Communications Witli Central
Powers AVill Be Repaired
and Equipment Assured.
BERLIN Oct. 10. (Correspondence of
the Associated Press.) Enver Bey, the
Turkish War Minister, assured the
Turkish Parliament that all was going
well with the Turkish arms, in a speech
delivered shortly after the reassem
bling of that body. His speech, according
10 me accounts which have reached
here, was constantly interrupted by
outbursts of applause, which became
deafening when he declared that the
expedition to Egypt had resulted in
"the firm conviction that an expedition
against Egypt is possible, and that it
will be crowned with complete suc
cess." Last year's "preliminary"
Egyptian exrieriiHnn Ha nntA , .,
cessful to the extent that the Turkish
troops had' occupied and continue to
occupy territory in the vicinity of the
Suez Canal, which is regarded as in
dispensable for the future operations.
The total number of troops thus far
recruited by Turkey, declared Enver
Bey, exceeds 2,000,000.
Reorganization Follows Defeat.
The speech began with a reference to
the work of reconstruction carried on
by Turkey after the loss of prestige in
her last previous war.
"After the last war." he said, "which
led to a loss of territory and to an
attack on our dignity, the War Min
istry followed the example of the other
departments in working for the rebirth
of the Fatherland, by endeavoring to
assemble the scattered portions of the
army. Events followed in an unex
pected way. The general "war broke
out when it had least been foreseen.
The geographical position of our coun
try and the old relations with our
neighbors, whose attitude might influ
ence us, obliged us to be on our guard,
while the lack of means of communica
tion made it a necessity to get to work
"Meanwhile the Sultan ordered mobi
lization. The whole nation hastened to
arm itself with. an enthusiasm which
had scarcely been looked for. A great
army was mustered. The war went on.
and the trend of events followed us!
We were doing all we could to avoid
being drawn in. but the first gunshots
In the Black Sea compelled us to take
part in the war.
Itirlon Xear Sues Occupied.
"Important events were foreshadowed
in the Dardanelles, but before we had
made an expedition to Egypt. After the
preparatory steps had been taken for
this expedition, which had been con
sidered impossible, we crossed the Suez
and occupied territory in the vicinity of
the Canal. -
"In a few days we shall reach the an
niversary of our entry into the war.
The patriotism displayed by the nation
far surpasses the highest expectations.
Thanks to this patriotism, the nation
was able to muster an army worthy
"The material resources remaining
after the Balkan War were insignificant
and as our foreign communications
were cut off we had to be satisfied
with the products of our own country.
I am able to inform you that the sever
ance of communications, which would
signify no danger even if it continued
will finally be made good, and In con
sequence thereof the supply of our armv
wlth weapons, ammunition and other
necessities will be assured. The army
will be more strongly equipped and
VILLA GETS TO BORDER
(Continued From First Page.)
begin at any moment perhaps to
night, probably tomorrow.
That it will be begun quickly as pos
sible is the general opinion here, based
on the condition of his men. thousands
of whom were thirsty tonight, in posi
tions miles from water and all with
scant supplies of food, according to
Villa's own testimony and reports of
three Mexican ranchers who arrived
across the border tonight, stripped of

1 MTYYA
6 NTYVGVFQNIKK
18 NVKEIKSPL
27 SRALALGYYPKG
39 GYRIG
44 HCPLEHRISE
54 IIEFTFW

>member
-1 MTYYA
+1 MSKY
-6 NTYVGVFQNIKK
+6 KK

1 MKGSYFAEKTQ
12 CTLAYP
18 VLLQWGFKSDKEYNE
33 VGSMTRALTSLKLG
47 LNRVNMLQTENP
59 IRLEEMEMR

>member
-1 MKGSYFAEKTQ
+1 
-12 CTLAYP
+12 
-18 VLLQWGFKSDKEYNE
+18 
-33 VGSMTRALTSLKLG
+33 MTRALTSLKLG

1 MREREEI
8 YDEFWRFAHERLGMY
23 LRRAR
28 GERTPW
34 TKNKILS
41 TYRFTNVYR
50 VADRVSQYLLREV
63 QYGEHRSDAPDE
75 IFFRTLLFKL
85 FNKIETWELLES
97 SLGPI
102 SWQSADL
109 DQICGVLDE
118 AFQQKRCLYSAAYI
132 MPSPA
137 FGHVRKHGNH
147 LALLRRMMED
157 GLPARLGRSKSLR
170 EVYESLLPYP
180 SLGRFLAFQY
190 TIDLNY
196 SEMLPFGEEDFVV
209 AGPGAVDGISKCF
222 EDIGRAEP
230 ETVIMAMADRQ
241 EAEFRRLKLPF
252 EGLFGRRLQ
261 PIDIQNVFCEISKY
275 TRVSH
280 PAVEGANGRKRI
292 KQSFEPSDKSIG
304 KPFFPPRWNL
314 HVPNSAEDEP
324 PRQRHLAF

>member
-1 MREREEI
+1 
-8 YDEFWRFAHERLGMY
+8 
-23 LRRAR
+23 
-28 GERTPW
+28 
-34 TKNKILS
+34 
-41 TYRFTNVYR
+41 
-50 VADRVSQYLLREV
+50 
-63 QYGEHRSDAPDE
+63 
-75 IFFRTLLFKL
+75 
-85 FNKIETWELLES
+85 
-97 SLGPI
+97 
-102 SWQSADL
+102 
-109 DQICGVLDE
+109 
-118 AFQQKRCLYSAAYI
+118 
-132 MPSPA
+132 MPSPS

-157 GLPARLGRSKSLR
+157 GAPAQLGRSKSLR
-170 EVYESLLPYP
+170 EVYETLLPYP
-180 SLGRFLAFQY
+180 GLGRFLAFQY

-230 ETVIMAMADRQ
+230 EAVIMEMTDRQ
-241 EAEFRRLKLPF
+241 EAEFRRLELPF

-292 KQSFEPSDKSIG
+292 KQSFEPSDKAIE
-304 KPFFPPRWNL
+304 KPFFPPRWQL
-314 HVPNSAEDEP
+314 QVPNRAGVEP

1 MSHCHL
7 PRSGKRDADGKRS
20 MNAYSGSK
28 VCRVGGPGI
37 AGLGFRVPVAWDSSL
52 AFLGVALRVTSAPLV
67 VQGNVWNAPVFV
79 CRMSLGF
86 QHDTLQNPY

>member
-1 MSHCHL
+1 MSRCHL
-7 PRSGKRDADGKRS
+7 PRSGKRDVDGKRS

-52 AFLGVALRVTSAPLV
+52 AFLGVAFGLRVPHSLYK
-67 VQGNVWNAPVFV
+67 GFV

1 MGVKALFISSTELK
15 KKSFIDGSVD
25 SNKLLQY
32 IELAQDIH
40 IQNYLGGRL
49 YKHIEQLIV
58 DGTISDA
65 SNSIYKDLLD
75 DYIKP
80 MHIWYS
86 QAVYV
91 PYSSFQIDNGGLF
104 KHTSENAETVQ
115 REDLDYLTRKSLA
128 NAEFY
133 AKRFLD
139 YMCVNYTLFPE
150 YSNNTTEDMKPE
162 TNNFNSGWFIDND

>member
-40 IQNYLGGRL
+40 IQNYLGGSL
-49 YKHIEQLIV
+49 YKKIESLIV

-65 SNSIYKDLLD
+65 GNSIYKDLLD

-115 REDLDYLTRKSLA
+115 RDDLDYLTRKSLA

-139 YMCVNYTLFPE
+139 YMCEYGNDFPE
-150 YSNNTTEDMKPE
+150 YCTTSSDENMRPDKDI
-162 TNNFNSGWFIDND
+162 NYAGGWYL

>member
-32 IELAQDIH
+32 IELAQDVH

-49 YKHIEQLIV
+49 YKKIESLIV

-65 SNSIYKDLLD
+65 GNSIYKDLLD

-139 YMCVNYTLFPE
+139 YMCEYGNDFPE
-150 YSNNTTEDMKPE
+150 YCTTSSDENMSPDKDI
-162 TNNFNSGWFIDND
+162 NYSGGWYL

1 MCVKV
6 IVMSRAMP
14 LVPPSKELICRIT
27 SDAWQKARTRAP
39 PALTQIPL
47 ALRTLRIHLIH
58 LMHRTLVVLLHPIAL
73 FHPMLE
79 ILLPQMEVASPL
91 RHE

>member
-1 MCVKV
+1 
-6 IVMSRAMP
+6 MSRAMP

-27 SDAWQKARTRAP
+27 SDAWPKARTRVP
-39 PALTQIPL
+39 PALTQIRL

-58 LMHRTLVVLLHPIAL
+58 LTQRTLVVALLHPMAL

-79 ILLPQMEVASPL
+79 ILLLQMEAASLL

everyming tney possessed.
The border line was closed tonight,
but arrangements were made by United
States immigration authorities to ad
mit under guard thousands of more or
less destitute refugees Xrom Aua
Prieta, whose number was augmentea
today by women and children camp fol
lowers with the Carranza contingents
arriving over American territory from
Vanjruard Continues Advance.
Villa's forces appeared within five
miles of Agua Prieta shortly after 2
o'clock. Fifteen hundred cavalry ad
vanced from the Slaughter ranch. 18
miles , east of here, along the border.
Three thousand other troops, mounted
and afoot, and driving pack animals
apparently loaded with machine guns
or mounted cannon were tonight at a
point four miles east of Douglas and
about the same distance south of the
Camp fires were visible tonight both
from Douglas and from the east
trenches of the Calles stronghold,
which were filled with riflemen, machine-gun
operators and gunners man
ning field pieces.
The main force of Villa's army was
still at the Gallardo ranch. 12 miles
east, this .afternoon, but it was ex
pected that Villa, following his favor
ite tactics, would move them into posi
BORDER GUARDED AT EL PASO
Precautions Taken Against Reac
tion at Juarez.
EL PASO, Oct. 31. The 3500 men of
the garrison of Fort Bliss are stationed
along the border east and west of this
city for 30 miles tonight as a precau
tion against reaction in Juarez, Mex.,
acioss the border from here, should
Villa and United States troops clash in
the Douglas district.
At Ysleta, 12 miles to the east. Troop
K of the Fourth Cavalry is co-operating
with Texas rangers and patrols the
Rio Grande to the vicinity of El Paso.
Back of the city on a mesa are em
placements ready for six batteries, to
which the guns can be rushed within
five minutes. It was said in military
quarters that all the range from the
mesa has been charted and instruc
tions issued to the particular target of
-A-t-Fort BIIfs a small party of cav
alry is held in reserve, while an aug.
mented provost guard patrols the Mex
ican sections of the city.
BATTLE IS OX XEAR TORRES
Carranza General Trying to Drive
Enemy Toward Border.
NOGALES. Ariz.. Oct. 31. A battle
has been in progress since 4 o'clock
this morning at Torres. Sonora. be
tween Carranza forces commanded by
General Dieguez and a Villa column un